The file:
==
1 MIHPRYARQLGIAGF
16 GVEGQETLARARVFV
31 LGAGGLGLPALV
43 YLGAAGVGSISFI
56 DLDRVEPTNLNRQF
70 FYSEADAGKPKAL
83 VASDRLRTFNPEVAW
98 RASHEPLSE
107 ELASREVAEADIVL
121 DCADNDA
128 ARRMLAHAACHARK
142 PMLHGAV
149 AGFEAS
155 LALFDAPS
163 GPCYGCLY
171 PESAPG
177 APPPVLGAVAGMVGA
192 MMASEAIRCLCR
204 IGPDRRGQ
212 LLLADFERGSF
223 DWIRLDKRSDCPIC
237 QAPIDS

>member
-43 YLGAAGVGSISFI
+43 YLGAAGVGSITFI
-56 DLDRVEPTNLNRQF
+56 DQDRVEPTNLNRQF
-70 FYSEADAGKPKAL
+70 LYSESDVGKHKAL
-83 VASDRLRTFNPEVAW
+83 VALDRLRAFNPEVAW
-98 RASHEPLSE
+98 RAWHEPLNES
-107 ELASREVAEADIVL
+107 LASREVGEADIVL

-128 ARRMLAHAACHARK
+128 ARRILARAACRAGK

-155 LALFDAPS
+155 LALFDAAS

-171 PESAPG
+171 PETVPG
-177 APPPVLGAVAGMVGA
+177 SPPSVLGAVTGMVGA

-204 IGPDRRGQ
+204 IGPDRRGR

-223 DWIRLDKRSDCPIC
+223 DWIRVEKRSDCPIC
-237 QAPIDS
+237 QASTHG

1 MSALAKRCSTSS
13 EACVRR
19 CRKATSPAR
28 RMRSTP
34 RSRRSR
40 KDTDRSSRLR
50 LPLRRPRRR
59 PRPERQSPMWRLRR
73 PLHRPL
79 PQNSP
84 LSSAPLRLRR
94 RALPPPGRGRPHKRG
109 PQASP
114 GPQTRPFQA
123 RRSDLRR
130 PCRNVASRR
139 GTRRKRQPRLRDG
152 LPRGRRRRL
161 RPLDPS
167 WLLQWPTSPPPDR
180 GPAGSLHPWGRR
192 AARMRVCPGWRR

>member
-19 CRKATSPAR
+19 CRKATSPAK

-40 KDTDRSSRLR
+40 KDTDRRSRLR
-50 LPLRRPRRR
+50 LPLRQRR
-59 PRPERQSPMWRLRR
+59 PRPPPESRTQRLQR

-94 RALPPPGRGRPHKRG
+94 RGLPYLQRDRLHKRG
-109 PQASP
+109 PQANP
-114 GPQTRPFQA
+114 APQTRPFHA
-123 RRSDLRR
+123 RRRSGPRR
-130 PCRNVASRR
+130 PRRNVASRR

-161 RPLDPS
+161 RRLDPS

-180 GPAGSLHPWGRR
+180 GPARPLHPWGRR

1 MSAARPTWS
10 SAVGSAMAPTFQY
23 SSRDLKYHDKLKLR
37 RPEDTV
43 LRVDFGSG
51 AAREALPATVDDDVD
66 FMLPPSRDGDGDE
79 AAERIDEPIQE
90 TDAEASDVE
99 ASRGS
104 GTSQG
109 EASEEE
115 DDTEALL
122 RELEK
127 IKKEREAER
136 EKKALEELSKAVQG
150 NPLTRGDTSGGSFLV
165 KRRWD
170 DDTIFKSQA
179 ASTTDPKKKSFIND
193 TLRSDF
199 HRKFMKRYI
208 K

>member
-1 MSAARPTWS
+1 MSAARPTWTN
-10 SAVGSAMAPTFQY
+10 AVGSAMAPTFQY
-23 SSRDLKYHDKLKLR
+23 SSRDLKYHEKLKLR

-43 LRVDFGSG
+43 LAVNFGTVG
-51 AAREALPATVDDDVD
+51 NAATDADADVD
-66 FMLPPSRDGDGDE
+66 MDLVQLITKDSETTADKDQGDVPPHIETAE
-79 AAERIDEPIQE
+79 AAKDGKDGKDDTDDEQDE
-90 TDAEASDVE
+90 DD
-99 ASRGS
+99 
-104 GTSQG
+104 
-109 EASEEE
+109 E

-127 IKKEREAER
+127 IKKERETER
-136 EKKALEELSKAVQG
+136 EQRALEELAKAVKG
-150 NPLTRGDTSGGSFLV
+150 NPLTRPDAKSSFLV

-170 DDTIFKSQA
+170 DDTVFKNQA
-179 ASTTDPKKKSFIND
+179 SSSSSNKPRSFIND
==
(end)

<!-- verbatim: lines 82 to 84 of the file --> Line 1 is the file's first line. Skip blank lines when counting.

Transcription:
+94 RGLPYLQRDRLHKRG
-109 PQASP
+109 PQANP